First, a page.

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Brandis Announces New Anti-Terror Laws; Control Orders To Apply To 14-Year-Olds; Indefinite Detention For Convicted Terrorists

The federal government will this week introduce legislation to extend anti-terrorist control orders to 14-year-olds and to provide for indefinite detention of high-risk offenders.

The Attorney-General, Senator George Brandis, announced the proposals at a media conference in Brisbane this morning.


Control orders currently have a minimum age threshold of 16 years. The government plans to lower this to 14 years.

It also plans to introduce a uniform nationwide regime of post-sentence detention for high-risk offenders who remain unreformed after completing their sentence. Brandis said the proposal provides for the Attorney-General to apply to a state Supreme Court for a post-sentence order. Such an order could include an indefinite period of detention.

Brandis said the orders would only be allowed on the basis of evidence and a high degree of probability. He said this already exists in some states in relation to serious sex offenders and other violent offenders.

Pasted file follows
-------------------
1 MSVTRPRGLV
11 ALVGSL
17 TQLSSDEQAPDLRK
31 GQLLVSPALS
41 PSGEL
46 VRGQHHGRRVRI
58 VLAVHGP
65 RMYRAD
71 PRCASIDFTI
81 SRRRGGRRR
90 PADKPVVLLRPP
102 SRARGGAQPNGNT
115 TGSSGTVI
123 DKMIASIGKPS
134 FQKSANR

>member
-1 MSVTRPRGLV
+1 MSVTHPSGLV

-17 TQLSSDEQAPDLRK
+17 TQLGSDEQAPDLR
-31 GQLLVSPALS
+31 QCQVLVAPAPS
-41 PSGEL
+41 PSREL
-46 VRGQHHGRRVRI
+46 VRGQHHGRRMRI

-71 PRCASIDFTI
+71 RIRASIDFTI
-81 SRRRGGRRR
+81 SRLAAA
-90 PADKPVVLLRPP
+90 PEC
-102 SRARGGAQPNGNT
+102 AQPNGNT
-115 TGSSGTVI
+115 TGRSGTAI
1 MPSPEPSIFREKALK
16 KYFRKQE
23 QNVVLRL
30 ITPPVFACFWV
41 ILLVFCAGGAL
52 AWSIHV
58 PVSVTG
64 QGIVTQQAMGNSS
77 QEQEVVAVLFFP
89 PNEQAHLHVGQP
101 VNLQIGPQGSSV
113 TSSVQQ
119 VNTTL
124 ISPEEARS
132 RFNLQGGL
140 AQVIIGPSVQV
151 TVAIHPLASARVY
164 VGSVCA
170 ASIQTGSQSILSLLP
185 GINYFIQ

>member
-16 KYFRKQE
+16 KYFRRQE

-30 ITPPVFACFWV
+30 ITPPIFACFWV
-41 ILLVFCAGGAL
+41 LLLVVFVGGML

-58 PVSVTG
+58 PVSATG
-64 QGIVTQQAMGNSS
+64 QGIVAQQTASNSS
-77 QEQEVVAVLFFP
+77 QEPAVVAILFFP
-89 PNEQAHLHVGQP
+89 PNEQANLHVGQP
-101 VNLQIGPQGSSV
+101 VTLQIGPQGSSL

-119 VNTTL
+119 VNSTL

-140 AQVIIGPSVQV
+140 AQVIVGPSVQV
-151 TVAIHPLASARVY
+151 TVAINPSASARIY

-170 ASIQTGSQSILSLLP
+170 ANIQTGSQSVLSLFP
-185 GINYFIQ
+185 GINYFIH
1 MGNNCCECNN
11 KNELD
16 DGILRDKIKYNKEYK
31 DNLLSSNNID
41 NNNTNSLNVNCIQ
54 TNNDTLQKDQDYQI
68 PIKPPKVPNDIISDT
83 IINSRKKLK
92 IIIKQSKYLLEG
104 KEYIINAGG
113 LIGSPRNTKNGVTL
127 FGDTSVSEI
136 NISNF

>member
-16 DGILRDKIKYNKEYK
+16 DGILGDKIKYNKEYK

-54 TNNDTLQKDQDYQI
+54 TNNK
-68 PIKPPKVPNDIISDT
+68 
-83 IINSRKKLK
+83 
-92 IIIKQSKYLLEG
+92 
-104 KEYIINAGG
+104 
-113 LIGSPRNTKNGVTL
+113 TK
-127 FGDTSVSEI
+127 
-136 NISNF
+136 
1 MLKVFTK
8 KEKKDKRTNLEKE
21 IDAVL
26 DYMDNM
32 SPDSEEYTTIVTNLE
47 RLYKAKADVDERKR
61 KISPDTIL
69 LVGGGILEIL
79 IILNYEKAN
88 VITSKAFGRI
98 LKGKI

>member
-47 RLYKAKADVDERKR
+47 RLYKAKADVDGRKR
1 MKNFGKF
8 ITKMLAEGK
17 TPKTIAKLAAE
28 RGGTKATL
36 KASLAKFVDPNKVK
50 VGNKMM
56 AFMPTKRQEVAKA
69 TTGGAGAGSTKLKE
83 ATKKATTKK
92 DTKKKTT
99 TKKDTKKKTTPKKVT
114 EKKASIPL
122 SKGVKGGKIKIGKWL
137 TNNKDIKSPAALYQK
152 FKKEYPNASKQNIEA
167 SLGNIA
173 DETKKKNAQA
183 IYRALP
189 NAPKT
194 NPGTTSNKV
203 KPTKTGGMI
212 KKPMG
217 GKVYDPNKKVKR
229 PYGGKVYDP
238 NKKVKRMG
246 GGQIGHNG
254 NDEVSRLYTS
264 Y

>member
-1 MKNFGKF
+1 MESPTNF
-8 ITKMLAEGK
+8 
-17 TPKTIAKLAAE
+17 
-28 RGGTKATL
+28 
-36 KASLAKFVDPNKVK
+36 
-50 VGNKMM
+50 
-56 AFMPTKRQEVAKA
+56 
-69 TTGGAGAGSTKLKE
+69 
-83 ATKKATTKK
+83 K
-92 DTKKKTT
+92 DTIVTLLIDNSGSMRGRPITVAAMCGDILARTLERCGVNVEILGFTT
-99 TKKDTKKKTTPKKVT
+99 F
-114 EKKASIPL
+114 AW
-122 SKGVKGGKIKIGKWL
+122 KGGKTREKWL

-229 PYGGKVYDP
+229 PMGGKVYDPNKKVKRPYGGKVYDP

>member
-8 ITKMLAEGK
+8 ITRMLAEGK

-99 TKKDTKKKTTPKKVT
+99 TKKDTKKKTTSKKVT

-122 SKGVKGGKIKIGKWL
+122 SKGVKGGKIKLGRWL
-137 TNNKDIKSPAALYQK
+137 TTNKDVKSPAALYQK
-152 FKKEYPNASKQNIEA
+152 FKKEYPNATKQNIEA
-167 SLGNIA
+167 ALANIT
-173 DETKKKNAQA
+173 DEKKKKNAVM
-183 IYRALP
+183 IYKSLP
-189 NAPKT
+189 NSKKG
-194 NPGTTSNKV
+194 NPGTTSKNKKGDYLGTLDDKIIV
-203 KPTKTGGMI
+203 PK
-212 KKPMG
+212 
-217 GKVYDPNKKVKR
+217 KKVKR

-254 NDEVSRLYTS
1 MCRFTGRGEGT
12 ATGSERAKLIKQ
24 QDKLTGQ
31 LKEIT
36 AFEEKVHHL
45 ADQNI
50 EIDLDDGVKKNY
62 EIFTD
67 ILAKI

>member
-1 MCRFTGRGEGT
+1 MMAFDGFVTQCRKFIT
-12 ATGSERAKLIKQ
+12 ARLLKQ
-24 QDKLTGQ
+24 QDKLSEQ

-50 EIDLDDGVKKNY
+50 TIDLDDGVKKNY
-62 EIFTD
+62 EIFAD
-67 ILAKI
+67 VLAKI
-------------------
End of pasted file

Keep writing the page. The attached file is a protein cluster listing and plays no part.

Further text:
The Attorney-General said the legislation had been in preparation and subject to consultation for some time, and was not in response to yesterday’s attack in Sydney.

A 22-year-old man has been arrested following a stabbing attack on a man in Minto yesterday. Brandis said the attacker was known to police, who will allege that it was an ISIL-inspired attack. He said the man acted alone. The victim remains in a serious condition but medical staff are confident he will make a recovery.

Brandis said the attack was the fourth in Australia since the terrorist alert was raised to probable (previously called “high”) two years ago tomorrow. He said a further 10 attacks have been interdicted and prevented.

  • Listen to Brandis’ media conference (12m)
  • Watch NSW Deputy Police Commissioner Catherine Burn discuss the stabbing attack (13m)
  • National Security Hotline: 1800 123 400
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